Video: Solving a System of Linear Equations

Consider the system of equations 3π‘₯ + 3𝑦 = βˆ’3, 3π‘₯ βˆ’ 2𝑦 = βˆ’8. Solve to find the value of 𝑦.

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Video Transcript

Consider the system of equations. Three π‘₯ plus three 𝑦 equals negative three. Three π‘₯ minus two 𝑦 equals negative eight. Solve to find the value of 𝑦.

When we’re considering systems of equations, solving means finding the place where these two lines would intersect. The place where their π‘₯-values and 𝑦-values are the same. Let’s look at two different ways to do this. First, I labeled the equations equation one and equation two. The first method we’ll consider is called solving by elimination. I want to consider the elimination method because I see that both of our equations have a three π‘₯-variable. So we’ll write the first equation three π‘₯ plus three 𝑦 equals negative three. And then, we’ll add the second equation directly below it. Three π‘₯ minus two 𝑦 equals negative eight. Making sure that we line up our π‘₯-variables, our 𝑦-variables, and what’s behind the equal sign. And then, we’re going to subtract the entire second equation from the first equation. That means we’ll subtract three π‘₯ from three π‘₯. Three π‘₯ minus three π‘₯ equals zero.

The next step is saying three 𝑦 minus negative two 𝑦. We need to be careful with our signs here. We are subtracting a negative, which means we need to add three 𝑦 and two 𝑦, which will give us positive five 𝑦. And then, we’ll have negative three minus negative eight. Again, we will be careful with our signs here. Negative three minus negative eight is the same thing as negative three plus eight. Negative three plus eight equals positive five. We now have a new equation that says five 𝑦 is equal to five. Our goal is to solve for 𝑦. And so we’ll divide both sides of the equation by five. Five 𝑦 divided by five is 𝑦. The fives cancel out. And five divided by five is one. Using the elimination method, we found that 𝑦 equals one.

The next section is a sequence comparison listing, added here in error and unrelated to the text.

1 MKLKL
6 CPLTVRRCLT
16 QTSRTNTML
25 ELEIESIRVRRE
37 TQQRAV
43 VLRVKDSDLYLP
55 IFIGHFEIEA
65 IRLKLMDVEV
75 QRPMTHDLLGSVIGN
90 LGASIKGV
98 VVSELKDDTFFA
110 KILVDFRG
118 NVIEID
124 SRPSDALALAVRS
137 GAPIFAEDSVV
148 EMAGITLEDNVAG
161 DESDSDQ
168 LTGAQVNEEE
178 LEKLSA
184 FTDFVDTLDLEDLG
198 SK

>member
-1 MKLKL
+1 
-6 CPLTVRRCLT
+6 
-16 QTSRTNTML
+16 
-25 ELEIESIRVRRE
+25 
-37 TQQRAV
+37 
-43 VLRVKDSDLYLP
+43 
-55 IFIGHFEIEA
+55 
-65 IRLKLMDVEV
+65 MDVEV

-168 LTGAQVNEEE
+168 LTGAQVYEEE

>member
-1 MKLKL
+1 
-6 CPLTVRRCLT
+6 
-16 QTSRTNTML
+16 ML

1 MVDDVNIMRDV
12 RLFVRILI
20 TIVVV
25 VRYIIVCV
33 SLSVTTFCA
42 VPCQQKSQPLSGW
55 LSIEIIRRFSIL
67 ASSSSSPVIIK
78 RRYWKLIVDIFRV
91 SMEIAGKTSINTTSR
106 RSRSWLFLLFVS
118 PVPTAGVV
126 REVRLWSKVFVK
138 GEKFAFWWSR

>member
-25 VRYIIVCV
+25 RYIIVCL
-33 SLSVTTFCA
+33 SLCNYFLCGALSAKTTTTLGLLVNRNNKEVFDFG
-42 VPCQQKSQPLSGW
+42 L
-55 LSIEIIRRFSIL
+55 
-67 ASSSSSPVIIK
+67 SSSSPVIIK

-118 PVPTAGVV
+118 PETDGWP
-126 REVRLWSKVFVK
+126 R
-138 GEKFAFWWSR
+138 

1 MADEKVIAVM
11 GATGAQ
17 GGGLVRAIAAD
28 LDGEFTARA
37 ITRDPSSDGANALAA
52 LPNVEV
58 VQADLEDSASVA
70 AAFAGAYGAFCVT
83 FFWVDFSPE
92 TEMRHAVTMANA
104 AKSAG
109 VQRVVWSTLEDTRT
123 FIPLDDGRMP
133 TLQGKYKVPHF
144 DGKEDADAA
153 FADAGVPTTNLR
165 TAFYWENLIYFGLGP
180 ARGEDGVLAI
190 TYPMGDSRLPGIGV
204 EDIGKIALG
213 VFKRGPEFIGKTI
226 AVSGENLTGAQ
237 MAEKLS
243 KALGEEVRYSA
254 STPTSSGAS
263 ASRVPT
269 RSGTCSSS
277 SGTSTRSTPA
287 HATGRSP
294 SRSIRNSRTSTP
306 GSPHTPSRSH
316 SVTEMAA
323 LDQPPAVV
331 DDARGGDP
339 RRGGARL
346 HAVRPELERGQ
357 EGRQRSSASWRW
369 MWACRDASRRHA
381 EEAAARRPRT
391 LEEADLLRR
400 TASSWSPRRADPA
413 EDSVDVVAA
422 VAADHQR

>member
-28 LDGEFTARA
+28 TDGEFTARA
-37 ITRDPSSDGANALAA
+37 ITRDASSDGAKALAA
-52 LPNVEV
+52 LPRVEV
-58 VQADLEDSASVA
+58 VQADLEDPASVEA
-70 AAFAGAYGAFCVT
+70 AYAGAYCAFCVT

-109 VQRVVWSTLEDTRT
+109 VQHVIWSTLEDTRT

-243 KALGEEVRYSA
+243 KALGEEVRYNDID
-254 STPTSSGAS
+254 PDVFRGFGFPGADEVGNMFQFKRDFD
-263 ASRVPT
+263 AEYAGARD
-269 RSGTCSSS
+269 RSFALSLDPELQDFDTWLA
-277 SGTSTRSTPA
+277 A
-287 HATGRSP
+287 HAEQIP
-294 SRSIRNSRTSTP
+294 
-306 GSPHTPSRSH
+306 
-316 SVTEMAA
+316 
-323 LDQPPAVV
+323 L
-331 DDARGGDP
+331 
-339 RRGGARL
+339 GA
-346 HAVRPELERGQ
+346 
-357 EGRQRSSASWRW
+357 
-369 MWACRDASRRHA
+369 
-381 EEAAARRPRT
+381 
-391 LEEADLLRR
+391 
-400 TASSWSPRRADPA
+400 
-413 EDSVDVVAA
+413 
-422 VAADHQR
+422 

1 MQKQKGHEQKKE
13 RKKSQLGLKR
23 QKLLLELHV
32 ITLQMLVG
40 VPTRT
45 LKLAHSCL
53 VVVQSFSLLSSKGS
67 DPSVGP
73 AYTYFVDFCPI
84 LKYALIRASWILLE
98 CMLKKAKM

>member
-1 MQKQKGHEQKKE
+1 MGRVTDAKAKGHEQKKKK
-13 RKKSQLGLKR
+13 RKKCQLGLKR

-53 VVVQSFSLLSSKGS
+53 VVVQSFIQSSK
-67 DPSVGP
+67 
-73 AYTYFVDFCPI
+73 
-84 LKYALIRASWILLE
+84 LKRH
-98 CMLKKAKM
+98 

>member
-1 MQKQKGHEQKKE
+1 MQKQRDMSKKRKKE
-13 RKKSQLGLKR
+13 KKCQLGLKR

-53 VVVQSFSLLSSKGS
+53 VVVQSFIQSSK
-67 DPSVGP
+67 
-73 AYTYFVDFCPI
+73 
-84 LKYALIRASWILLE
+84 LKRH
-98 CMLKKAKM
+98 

Let’s consider another method. This time, we’ll solve this system using substitution. This time, we’ll take our first equation. Three π‘₯ plus three 𝑦 equals negative three. And we’ll solve for π‘₯. That means we’ll get π‘₯ by itself. Here, we notice that both the coefficients of π‘₯ and 𝑦 and the constant value are all multiples of three. And so we divide the entire equation by three, which would then give us π‘₯ plus 𝑦 equals negative one. Remember, our goal is to solve for π‘₯. And to do that, we’ll subtract 𝑦 from both sides. And that gives us the equation π‘₯ equals negative one minus 𝑦. We can call this equation three.

We now want to take equation three and substitute it back in to equation two. Equation two is three π‘₯ minus two 𝑦 equals negative eight. In place of π‘₯, we want to substitute negative one minus 𝑦. We then have three times negative one minus 𝑦 minus two 𝑦 equals negative eight. We need to distribute this three. Three times negative one is negative three. Three times negative 𝑦 is negative three 𝑦. And then we’ll bring down the rest of the equation. We can combine like terms. Negative three 𝑦 minus two 𝑦 equals negative five 𝑦. And everything else comes down. So we add three to both sides of the equation. And we have negative five 𝑦 equals negative five. Since our goal is to solve for 𝑦, we divide both sides of the equation by negative five. Negative five 𝑦 divided by negative five equals 𝑦. And negative five divided by negative five equals one. So both methods show that 𝑦 equals one.

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